WAGONER, Okla. -- Oklahoma reports its first pediatric flu death today, while several school districts are falling victim to the sickness forcing to close doors to sanitize.
The Tulsa County Health Department provided nearly 14,000 flu shots so far this season.
"Typically people who have flu normally have fever, headache, sore throat, cough, and a lot of people complain of fatigue and muscle ache as well," said Jessica Rice, an Epidemiology Supervisor with Tulsa County.
Five Green Country schools closed for at least a day in the past month. Indianola had 20 percent of their students and staff absent, Grand View school in Tahlequah, Braggs, Okmulgee, and Locust Grove.
"We have to wash our hands, and how do we cough, cover your mouth," said Jacob Pendergrass, a student at Wagoner schools.
The latest to feel the pinch is Wagoner schools. They closed earlier this week on Tuesday because of illnesses in the district.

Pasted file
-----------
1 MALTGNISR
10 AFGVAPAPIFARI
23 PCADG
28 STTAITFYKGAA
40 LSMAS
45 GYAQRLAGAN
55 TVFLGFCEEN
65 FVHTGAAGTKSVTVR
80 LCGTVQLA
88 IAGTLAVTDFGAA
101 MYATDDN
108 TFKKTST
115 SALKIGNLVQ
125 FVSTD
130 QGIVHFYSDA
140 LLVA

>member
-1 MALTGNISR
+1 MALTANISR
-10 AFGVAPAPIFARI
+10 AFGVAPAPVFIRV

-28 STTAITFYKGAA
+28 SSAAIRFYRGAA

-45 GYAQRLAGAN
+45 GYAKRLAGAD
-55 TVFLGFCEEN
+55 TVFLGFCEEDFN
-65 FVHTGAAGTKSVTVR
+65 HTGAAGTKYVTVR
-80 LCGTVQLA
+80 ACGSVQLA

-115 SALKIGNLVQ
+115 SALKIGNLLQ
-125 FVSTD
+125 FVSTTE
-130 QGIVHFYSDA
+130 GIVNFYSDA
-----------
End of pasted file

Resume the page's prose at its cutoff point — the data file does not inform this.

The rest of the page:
100 students were absent a few days in mid-January from North Elementary in Bixby. While they didn’t close, 15 to 20 percent of their population was missing, compared the usual five percent.
"We’ve got a standard practice like most schools do, where we’ll come in and wipe down desks, be a little more diligent on how we clean our restrooms, our common areas, and classrooms," said Rob Miller, Superintendent of Bixby Public Schools.
The low attendance could hurt finances with state aid primarily based on head count. Oklahoma is also in the middle of a substitute shortage.
"When the flu comes through or something else and we have a higher number, then it becomes even more difficult, we’re having to ask teachers to cover on their plan period or have teacher assistance cover classes," said Miller.
Many schools urge parents to keep their kids home if they’re sick to prevent any germs from spreading.
According to the Tulsa County Health Department, they've seen six deaths and 316 hospitalizations from flu-related illnesses this year.
In 2017 to 2018, they had 53 deaths and 1,171 hospitalizations. Going back another year from 2016 to 2017, Tulsa County reported 23 deaths and 557 hospitalizations.
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